In economics, economic growth is defined as the increasing capacity of the economy to satisfy the wants of goods and services of the members of society. Economic growth is enabled by increases in productivity, which lowers the inputs for a given amount of output. Lowered costs increase demand...

 has been rapid, pushing unemployment down to levels not seen since the early 1980s (unemployment in 2007: 1.3%). The international financial crisis has primarily affected the industrial sector, but unemployment has remained low and is at 3.3% (86 000 people) in August 2011. Norway is among the least affected countries of the international economic downturn. Neighbouring Sweden
Sweden
Sweden , officially the Kingdom of Sweden , is a Nordic country on the Scandinavian Peninsula in Northern Europe. Sweden borders with Norway and Finland and is connected to Denmark by a bridge-tunnel across the Öresund....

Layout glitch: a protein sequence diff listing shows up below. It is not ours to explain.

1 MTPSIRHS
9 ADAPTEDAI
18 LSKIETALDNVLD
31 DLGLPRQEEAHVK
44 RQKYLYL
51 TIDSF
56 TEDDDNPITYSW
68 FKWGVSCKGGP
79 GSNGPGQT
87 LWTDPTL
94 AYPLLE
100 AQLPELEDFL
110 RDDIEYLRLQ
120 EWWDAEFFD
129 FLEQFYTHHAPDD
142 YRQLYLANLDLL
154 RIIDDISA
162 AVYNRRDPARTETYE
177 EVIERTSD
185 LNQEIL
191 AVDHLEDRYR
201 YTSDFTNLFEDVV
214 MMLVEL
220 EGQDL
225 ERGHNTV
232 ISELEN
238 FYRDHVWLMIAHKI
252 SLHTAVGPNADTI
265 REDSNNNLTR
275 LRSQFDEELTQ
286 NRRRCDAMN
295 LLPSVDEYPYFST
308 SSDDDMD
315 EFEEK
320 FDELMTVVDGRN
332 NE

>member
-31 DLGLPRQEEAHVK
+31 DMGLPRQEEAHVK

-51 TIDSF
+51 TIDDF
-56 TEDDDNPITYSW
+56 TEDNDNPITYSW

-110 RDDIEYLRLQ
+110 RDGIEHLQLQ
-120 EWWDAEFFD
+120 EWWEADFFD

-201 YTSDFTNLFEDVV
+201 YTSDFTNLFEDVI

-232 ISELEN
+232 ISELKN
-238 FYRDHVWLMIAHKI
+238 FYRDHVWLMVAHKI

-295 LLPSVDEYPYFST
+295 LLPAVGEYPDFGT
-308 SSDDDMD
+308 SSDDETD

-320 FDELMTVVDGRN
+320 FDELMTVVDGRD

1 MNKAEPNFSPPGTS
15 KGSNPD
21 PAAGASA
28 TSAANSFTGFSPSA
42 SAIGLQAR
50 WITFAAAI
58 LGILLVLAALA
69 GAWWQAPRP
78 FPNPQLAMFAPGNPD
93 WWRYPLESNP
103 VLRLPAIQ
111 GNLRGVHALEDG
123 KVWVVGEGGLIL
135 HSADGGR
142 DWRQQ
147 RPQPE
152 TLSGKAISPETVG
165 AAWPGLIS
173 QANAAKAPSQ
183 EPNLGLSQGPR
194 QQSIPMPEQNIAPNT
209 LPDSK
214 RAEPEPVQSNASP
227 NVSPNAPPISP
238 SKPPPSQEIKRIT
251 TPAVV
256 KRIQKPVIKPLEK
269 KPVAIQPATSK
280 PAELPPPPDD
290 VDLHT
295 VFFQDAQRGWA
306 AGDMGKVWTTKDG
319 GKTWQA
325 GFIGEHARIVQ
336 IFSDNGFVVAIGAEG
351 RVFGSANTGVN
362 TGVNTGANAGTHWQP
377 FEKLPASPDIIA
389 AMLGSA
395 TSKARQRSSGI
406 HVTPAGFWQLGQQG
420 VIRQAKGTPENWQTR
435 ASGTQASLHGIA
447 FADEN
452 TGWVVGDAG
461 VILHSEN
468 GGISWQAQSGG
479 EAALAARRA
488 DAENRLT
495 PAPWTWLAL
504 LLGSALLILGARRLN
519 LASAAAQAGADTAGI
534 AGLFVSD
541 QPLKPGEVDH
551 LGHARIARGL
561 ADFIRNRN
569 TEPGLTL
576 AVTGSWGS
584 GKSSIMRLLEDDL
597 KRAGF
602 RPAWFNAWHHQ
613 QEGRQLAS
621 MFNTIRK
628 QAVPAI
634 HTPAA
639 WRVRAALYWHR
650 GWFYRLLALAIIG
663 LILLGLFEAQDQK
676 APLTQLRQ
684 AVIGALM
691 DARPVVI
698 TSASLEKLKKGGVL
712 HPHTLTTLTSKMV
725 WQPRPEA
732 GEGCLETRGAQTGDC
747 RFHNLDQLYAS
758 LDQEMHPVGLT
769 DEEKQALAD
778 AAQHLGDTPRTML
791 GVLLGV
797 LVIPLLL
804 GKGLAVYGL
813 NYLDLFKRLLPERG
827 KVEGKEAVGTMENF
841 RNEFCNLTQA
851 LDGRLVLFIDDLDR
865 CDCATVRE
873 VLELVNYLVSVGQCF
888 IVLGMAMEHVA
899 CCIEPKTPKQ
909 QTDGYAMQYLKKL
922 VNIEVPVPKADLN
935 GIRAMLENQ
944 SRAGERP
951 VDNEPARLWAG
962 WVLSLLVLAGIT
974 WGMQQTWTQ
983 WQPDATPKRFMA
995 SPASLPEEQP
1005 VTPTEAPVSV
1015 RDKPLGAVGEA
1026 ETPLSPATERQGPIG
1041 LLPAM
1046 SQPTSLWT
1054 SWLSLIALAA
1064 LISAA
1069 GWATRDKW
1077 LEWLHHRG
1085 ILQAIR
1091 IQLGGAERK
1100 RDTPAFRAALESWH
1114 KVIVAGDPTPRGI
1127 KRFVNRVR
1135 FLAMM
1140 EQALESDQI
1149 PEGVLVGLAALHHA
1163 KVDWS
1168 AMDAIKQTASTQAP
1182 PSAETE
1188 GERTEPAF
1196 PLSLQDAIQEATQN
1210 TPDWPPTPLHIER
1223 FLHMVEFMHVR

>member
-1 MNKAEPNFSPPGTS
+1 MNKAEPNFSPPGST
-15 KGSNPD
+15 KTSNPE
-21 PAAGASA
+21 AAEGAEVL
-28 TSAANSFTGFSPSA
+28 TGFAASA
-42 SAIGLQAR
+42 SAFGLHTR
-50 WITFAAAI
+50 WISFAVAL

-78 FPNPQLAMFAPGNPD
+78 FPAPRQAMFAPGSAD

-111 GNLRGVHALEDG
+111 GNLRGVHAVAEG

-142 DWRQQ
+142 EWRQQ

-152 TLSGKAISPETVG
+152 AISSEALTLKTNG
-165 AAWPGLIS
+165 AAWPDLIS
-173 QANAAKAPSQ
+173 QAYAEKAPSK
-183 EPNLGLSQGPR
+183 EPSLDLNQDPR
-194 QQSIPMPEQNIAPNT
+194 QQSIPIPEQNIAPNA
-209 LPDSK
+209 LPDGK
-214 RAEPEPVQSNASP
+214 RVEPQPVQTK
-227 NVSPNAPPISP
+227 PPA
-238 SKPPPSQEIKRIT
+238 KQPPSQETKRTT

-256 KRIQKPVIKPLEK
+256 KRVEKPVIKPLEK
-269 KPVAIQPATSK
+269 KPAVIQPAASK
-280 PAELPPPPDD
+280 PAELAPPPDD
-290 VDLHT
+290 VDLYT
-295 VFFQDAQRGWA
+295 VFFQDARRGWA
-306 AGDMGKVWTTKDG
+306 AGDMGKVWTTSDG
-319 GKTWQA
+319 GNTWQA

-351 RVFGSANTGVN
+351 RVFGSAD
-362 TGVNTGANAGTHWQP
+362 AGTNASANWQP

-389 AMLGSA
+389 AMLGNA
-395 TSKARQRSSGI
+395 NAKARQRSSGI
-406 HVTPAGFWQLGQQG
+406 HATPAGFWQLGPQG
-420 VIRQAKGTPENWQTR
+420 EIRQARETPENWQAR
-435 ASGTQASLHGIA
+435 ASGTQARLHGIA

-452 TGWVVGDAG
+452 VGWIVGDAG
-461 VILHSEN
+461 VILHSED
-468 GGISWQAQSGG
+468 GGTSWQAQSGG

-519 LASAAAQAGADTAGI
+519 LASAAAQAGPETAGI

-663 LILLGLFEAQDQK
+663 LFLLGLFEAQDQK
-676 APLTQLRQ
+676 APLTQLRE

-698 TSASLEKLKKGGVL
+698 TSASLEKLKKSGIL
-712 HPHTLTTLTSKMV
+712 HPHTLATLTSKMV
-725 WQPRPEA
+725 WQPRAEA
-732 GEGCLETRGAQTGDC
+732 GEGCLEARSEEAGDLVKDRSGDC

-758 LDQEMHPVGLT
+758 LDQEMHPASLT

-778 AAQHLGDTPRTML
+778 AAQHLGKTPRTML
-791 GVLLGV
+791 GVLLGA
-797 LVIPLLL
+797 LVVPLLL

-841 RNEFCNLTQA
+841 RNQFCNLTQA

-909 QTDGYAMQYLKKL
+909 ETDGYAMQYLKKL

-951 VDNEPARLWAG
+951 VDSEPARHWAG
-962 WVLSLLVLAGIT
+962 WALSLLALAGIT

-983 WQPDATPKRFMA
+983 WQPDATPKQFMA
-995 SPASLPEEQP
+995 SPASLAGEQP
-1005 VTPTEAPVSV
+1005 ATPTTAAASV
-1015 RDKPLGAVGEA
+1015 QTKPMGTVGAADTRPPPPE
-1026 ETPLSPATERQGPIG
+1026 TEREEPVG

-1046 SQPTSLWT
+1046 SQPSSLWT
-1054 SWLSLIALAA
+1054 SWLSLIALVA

is experiencing substantially higher actual and projected unemployment numbers as a result of the ongoing recession, and in the 1st quarter of 2009 the GNP of Norway surpassed Sweden's for the first time in history, despite a population numbering about half of Sweden's.

Norway is also the world's second largest exporter of fish (in value, after China) and the 6th largest arms exporter in the world. Hydroelectric plants
Hydroelectricity
Hydroelectricity is the term referring to electricity generated by hydropower; the production of electrical power through the use of the gravitational force of falling or flowing water. It is the most widely used form of renewable energy...

 generate roughly 98–99% of Norway's electric power.

Transport



Due to the low population density, narrow shape and long coastlines, public transport
Public transport
Public transport is a shared passenger transportation service which is available for use by the general public, as distinct from modes such as taxicab, car pooling or hired buses which are not shared by strangers without private arrangement.Public transport modes include buses, trolleybuses, trams...

 in Norway is less developed than in many Europe